ALBANY – One year after establishing an experimental pro bono civil appellate program to handle family law appeals for people who cannot afford counsel, the New York State Bar Association is expanding the initiative to several other areas of law.
Cynthia F. Feathers of Glens Falls, co-chair of the state bar’s Committee on Courts of Appellate Jurisdiction, said the first year’s experience showed a clear need for pro bono appellate counsel. She said the committee is planning to take more cases, recruit more attorneys and expand into matters involving education, health, housing, domestic violence, child custody, public benefits and subsistence income.
“There is a real gap in that the person of modest means cannot afford to retain an appellate attorney and doesn’t qualify for an assigned attorney,” said Ms. Feathers, who co-chairs the committee with Denise A. Hartman, the state’s assistant solicitor general.
“We wanted to meet the needs of some of those people in cases we regard as meritorious and might create an important precedent,” Ms. Feathers said.
The Pro Bono Appeals Program got its start last year when then-committee chairwoman Betty Weinberg Ellerin, former presiding justice of the Appellate Division, First Department, approached Anthony V. Cardona, presiding justice of the Third Department.
With the strong support of Justice Cardona, who died Sunday, and the willingness of Ms. Feathers, who practices in the Third Department, to operate the program, Ms. Ellerin said it made sense to launch the pilot in Albany.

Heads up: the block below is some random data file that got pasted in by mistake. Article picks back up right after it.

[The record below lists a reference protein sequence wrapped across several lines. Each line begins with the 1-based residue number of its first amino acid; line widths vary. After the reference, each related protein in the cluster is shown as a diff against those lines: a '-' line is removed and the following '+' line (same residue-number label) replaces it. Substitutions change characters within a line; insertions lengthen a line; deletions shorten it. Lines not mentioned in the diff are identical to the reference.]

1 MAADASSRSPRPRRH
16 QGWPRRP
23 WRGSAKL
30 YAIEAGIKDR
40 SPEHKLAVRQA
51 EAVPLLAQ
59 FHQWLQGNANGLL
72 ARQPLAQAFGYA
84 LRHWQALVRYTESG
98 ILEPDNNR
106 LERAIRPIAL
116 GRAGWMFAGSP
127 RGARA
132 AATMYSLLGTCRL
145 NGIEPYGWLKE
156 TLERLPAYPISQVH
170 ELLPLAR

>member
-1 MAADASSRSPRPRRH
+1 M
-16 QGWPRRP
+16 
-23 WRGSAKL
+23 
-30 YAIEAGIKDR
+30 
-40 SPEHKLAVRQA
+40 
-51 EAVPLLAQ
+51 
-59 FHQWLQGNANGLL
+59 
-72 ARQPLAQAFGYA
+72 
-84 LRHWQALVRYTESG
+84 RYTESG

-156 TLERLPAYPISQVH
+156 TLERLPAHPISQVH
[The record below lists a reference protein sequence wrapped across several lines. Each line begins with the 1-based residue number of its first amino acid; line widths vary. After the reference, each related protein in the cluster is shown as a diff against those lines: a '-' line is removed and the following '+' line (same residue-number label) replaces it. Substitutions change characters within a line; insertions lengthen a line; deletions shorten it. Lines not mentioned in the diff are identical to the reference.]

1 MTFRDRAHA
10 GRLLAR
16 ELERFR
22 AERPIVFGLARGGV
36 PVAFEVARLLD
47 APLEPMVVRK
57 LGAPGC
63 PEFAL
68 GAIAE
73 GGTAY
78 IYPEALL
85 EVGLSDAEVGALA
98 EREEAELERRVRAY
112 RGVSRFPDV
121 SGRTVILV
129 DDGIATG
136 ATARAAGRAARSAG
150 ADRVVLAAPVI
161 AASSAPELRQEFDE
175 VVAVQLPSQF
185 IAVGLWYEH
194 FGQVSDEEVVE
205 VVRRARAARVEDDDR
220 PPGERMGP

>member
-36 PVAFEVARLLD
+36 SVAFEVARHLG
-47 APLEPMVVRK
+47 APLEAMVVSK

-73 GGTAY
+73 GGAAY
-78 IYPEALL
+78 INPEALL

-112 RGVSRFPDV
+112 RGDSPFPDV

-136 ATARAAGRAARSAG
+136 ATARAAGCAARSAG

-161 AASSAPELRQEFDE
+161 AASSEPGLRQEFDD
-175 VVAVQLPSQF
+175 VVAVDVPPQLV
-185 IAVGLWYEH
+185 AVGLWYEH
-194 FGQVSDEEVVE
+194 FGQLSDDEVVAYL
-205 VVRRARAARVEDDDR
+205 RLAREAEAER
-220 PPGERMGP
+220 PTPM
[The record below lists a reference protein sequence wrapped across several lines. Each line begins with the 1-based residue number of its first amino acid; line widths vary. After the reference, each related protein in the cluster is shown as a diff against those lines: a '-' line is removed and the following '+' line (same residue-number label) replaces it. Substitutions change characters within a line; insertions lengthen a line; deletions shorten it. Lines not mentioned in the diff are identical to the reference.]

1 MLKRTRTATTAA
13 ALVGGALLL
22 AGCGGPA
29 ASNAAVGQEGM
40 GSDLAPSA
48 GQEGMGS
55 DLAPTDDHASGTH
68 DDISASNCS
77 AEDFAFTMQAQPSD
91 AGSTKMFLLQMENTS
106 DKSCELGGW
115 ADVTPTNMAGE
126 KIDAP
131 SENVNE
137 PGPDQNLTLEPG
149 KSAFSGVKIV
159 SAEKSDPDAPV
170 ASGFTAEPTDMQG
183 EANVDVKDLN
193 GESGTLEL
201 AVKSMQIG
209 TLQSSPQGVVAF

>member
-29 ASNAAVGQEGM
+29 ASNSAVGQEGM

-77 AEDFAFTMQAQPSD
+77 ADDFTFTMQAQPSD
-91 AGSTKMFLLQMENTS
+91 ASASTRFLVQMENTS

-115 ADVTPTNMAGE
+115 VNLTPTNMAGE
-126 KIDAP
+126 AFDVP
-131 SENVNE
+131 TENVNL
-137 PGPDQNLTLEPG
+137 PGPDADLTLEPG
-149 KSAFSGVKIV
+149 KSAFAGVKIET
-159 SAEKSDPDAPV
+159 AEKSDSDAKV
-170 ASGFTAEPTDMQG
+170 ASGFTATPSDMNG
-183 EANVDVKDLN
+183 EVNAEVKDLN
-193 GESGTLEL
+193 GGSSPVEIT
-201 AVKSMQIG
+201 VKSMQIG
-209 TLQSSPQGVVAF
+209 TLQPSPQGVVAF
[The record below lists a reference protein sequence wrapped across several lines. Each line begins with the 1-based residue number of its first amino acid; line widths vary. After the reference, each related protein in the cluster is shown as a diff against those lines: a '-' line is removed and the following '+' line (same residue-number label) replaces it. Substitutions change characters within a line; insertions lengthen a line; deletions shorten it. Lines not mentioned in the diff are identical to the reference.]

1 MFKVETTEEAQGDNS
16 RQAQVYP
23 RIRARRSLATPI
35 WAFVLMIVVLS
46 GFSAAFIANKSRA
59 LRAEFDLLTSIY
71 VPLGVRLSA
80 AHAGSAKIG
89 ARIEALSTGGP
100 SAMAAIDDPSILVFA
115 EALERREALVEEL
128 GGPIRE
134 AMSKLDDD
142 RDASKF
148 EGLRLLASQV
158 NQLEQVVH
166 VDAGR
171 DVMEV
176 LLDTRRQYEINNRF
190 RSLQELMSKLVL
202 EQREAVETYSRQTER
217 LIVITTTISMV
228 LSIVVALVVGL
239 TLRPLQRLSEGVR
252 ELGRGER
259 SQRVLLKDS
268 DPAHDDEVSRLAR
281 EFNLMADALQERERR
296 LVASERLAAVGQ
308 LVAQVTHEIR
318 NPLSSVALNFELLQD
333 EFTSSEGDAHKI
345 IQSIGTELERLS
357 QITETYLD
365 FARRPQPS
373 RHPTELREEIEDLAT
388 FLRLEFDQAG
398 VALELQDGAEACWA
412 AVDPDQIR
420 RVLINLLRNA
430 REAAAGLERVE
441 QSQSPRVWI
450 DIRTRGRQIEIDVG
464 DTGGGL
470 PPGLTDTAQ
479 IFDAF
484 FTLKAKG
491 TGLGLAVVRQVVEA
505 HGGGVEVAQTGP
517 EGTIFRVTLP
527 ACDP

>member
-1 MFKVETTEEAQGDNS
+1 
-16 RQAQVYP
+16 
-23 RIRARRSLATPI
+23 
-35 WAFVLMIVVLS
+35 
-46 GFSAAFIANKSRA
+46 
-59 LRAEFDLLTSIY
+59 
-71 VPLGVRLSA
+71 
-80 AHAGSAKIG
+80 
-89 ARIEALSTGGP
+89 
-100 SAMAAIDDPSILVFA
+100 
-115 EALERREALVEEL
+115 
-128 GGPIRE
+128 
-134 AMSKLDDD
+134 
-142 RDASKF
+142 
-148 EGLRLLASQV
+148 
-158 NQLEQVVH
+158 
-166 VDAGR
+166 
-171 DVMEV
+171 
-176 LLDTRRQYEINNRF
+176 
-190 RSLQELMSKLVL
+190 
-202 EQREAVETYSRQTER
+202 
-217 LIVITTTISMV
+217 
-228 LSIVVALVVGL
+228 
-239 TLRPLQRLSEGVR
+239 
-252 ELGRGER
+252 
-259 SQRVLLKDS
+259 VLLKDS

“I view it as a start, hopefully, toward a statewide endeavor,” said Ms. Ellerin, now of Alston & Bird in Manhattan.
Two upstate nonprofit organizations, the Legal Project in Albany and the Rural Center of New York in Plattsburgh, are providing staff support. The program is supported by a grant from the New York Bar Foundation.
During the first year, volunteer attorneys handled six appeals before the Third Department, one of them precedent-setting.
In Bowman v. Bowman, 82 AD3d 144 (2011), an appeal argued by Ms. Feathers, the Third Department made it easier for out-of-state support orders to be modified in the state where the custodial parent lives.
Reversing a trial court, the panel held that the federal Full Faith and Credit for Child Support Orders Act preempted a provision of the Uniform Interstate Family Support Act, which would bar modification of a child support order issued in Washington because the mother lives in New York.
“We’re happy to help one person,” said Ms. Feathers, adding that the committee hopes to handle 10 appeals next year. “But this program has the potential to help many people with one appeal.”
The Pro Bono Appeals Program currently takes cases only in the Third Department and 40 attorneys on the Committee on Courts of Appellate Jurisdiction are involved. However, the state bar is planning to reach out to other experienced appellate counsel, who would work under the mentorship of the committee. It also intends to eventually expand into the Fourth Department in Western New York.
The committee will evaluate cases based on several factors, including the issues presented, the merits of the appeal, the likelihood of establishing precedent and the number of cases it is already handling.
“New Yorkers shouldn’t be denied representation on appeal solely because they lack the means to pay,” said state bar president Vincent E. Doyle III of Connors & Vilardo in Buffalo.
According to the American Bar Association, the state bar’s pro bono appellate project is one of only 10 such programs in the country.
“The state bar is proud to be a national leader in providing pro bono legal assistance for appellate cases,” Mr. Doyle said.
More information on the program is available at nysba.org/ccaj.
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